October 17, 2021
Robin Buss is a 19-year-old (B&M Models) who recently arrived in Hong Kong to start her international career. The 176 cm (5'9") model is in Asia for the first time in her life and has kindly agreed to provide modelresource readers with occassional updates on her experience.
Sometimes I feel like that Barbie girl in a Barbie world. It's been another busy week, but this time the jobs were of the more.... pleasurable nature. Thursday and Friday I did an event for Cartier. They held a huge party on the rooftop of the IFC mall where we dressed as vacationing Goddesses adorned in pieces from the new jewellery collection "Pasha." It was a tough job, having to lounge with my Spanish male counterpart, playing chess and drinking champagne and mango cocktails! (poor me!)
Saturday I shot my first TV commercial, it was great! The concept for this Toyota commercial is that this super slick, very funky guy dances oh so suave down the street, turning frumpy boring people into hip, urban social ideals as he grooves past them. I was "telephone woman." My first outfit was a plain, grey, baggy, long-sleeved cotton shirt, over a pair of itchy, tapered grey pants. Hardly any make-up (which scared me a little!), and a loose braid, I was frumpy personified! For that first scene I had to yell at someone on a payphone. It was a fun character - much different than the glam goddess we models are usually asked to play!
My post-dancing-man transformation was drastic; I then became a sophisticated, sleek woman in blue. A gorgeous floaty dress under a robin's egg blue button up coat, dazzling make-up and luminous curls, I became an intimidating beauty. It was actually a little funny, to see how people suddenly looked at me differently, under all that make-believe. Two people actually mentioned that they liked the before better, which I at first thought was really weird. "What, is this not good enough?" I thought. I was even a little offended. But then I explored what was going on. Before I was plain. I was the average dishevelled woman, simple and uncomplicated in her appearance. Then I became the woman of power, über-cool and über-conscious of her looks, with tons of make-up... big hair, big heels. I was unapproachable in that form. Hmmm. Interesting what is socially accepted as the better character.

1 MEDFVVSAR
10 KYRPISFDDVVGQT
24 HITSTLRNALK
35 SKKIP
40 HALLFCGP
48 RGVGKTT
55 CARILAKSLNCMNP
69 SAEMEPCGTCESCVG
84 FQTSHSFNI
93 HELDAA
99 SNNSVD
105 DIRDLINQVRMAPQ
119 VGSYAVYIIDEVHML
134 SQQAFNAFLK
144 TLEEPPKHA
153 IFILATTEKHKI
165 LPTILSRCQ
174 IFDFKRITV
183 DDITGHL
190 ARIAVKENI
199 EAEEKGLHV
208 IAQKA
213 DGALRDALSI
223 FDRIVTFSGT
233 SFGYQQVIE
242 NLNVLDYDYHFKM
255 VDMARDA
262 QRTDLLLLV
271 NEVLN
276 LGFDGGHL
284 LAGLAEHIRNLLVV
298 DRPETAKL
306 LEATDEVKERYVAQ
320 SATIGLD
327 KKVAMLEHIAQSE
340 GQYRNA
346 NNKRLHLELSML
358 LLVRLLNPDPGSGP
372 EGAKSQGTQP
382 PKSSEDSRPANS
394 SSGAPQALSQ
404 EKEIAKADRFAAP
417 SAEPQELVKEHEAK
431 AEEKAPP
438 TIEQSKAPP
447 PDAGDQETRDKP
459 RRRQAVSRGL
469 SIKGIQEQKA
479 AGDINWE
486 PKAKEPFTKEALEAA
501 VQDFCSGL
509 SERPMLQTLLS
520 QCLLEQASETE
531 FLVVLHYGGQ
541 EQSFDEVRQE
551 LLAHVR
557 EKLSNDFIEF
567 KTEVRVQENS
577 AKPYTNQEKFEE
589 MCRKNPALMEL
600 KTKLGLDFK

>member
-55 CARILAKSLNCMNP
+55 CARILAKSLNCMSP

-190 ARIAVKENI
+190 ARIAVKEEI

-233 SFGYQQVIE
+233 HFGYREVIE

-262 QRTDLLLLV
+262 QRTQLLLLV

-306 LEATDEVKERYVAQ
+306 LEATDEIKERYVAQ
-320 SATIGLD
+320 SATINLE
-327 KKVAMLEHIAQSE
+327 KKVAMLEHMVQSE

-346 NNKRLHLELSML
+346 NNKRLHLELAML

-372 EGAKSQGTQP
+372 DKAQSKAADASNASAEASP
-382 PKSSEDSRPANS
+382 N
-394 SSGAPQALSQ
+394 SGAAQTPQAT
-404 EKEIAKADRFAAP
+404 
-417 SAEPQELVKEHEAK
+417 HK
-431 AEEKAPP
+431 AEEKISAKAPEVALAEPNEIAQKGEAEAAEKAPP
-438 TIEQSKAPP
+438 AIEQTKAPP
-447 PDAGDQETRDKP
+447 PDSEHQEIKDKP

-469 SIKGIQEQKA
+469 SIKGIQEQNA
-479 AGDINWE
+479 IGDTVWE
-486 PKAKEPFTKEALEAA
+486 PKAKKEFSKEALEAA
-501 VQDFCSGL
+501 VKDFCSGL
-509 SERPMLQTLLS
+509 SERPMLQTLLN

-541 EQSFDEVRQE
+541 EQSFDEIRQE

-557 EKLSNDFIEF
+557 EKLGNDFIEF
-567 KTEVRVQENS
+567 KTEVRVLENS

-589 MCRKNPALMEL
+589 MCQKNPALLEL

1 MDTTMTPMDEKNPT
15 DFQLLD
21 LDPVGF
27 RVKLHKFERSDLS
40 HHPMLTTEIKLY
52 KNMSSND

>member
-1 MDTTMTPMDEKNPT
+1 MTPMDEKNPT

The whole process was quite fun, the woman in blue character required a lot of prep time, so I had hair stylists, make-up and assistants swarming around me like bees! I then had to stand in exactly the same position as I had left (which I hadn't specifically memorized) and chat gracefully on my cellphone. The important thing was to keep talking while the camera's were rolling, which ended up being quite personally funny! No sound was recorded, so I could say whatever I wanted, I wish I had a mike! I pretended to talk to my boyfriend... I recited a few poems. The dialogue finally boiled down to sentences like "isn't this simply marvellous?" and "Mmmm... Strawberry rhubarb" But I kept my lips moving! What ever it takes, right?
Another aspect of the job that I thought was entertaining were all the crew involved. There was one point when the cinematographer was trying to get just the right shot, and suddenly there emerged little Asian men with fans and white boards to reflect more light. Out of the woodwork they materialized, and just as silently faded away when it was decided that whatever prop they were offering was not needed. At some points it just felt unreal.
All in all I think the important things I learned on that job include: Confidence! Number one factor of any performance is confidence. Also, ask the people in charge exactly what they want so you know what to give them, and be open to the clients changing their minds and having you do something unexpected. When the camera stops rolling stay still until told otherwise. I got mad props for waiting patiently for a good while until someone came back and told me I was officially finished. I think its much better to be über-professional and stay put than to meander off and make the man whose job it is to tape-mark your spot's life more difficult! The client will appreciate that. And last but not least, have fun! Acting can be really fun if you allow yourself to step outside of your comfort zone and run it!
A pleasant conclusion to Saturday was that I finished early and was actually able to pick up my Dad at the airport. He is visiting me from California for two weeks, and I was really hoping to be there when he stepped off the plane. Wish granted! Tomorrow we are looking into a tour of the harbour and Hong Kong island, which will be great orientation for both of us. Oh dear, Dad is currently asleep on the coffee shop couch behind me, I better take him home!
To all you models: keep on believing that you can do it, 'cause you can. Actually, that's really a message that all people should know. Being in Hong Kong is unreal for me, and at the same time, it has become so comfortable! I truly believe that anything is possible.
More to follow...